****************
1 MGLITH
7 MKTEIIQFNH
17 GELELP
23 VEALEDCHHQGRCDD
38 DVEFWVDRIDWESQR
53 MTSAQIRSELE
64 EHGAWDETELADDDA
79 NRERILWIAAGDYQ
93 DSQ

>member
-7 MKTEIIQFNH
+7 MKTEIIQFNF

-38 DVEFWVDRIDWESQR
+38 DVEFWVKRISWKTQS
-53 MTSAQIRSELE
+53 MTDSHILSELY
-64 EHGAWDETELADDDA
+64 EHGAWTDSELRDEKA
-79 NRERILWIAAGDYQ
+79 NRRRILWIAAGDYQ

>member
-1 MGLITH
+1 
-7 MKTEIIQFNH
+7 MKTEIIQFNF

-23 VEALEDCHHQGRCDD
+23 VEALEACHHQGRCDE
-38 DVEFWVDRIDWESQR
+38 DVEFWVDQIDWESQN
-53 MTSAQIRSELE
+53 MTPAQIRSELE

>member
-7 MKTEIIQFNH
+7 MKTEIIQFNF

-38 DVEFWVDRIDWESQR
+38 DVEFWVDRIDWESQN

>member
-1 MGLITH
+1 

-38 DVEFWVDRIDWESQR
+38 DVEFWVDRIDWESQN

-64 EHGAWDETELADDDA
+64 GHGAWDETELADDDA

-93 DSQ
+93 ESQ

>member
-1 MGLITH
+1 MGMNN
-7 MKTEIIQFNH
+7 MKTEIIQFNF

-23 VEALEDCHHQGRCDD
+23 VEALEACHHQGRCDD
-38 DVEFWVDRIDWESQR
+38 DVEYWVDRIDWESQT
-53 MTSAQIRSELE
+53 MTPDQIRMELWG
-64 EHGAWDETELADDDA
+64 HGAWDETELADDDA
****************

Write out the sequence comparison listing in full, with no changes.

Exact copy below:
1 MGLITH
7 MKTEIIQFNH
17 GELELP
23 VEALEDCHHQGRCDD
38 DVEFWVDRIDWESQR
53 MTSAQIRSELE
64 EHGAWDETELADDDA
79 NRERILWIAAGDYQ
93 DSQ

>member
-7 MKTEIIQFNH
+7 MKTEIIQFNF

-38 DVEFWVDRIDWESQR
+38 DVEFWVKRISWKTQS
-53 MTSAQIRSELE
+53 MTDSHILSELY
-64 EHGAWDETELADDDA
+64 EHGAWTDSELRDEKA
-79 NRERILWIAAGDYQ
+79 NRRRILWIAAGDYQ

>member
-1 MGLITH
+1 
-7 MKTEIIQFNH
+7 MKTEIIQFNF

-23 VEALEDCHHQGRCDD
+23 VEALEACHHQGRCDE
-38 DVEFWVDRIDWESQR
+38 DVEFWVDQIDWESQN
-53 MTSAQIRSELE
+53 MTPAQIRSELE

>member
-7 MKTEIIQFNH
+7 MKTEIIQFNF

-38 DVEFWVDRIDWESQR
+38 DVEFWVDRIDWESQN

>member
-1 MGLITH
+1 

-38 DVEFWVDRIDWESQR
+38 DVEFWVDRIDWESQN

-64 EHGAWDETELADDDA
+64 GHGAWDETELADDDA

-93 DSQ
+93 ESQ

>member
-1 MGLITH
+1 MGMNN
-7 MKTEIIQFNH
+7 MKTEIIQFNF

-23 VEALEDCHHQGRCDD
+23 VEALEACHHQGRCDD
-38 DVEFWVDRIDWESQR
+38 DVEYWVDRIDWESQT
-53 MTSAQIRSELE
+53 MTPDQIRMELWG
-64 EHGAWDETELADDDA
+64 HGAWDETELADDDA